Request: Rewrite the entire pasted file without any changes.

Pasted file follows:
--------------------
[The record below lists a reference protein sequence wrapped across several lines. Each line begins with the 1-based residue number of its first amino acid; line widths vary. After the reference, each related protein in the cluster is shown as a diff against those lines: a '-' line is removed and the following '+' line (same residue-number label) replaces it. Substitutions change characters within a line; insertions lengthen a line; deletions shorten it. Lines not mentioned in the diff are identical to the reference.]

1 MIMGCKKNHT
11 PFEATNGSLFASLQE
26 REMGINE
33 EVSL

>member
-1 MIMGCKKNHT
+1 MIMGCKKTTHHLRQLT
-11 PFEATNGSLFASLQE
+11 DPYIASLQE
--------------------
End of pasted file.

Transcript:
[The record below lists a reference protein sequence wrapped across several lines. Each line begins with the 1-based residue number of its first amino acid; line widths vary. After the reference, each related protein in the cluster is shown as a diff against those lines: a '-' line is removed and the following '+' line (same residue-number label) replaces it. Substitutions change characters within a line; insertions lengthen a line; deletions shorten it. Lines not mentioned in the diff are identical to the reference.]

1 MIMGCKKNHT
11 PFEATNGSLFASLQE
26 REMGINE
33 EVSL

>member
-1 MIMGCKKNHT
+1 MIMGCKKTTHHLRQLT
-11 PFEATNGSLFASLQE
+11 DPYIASLQE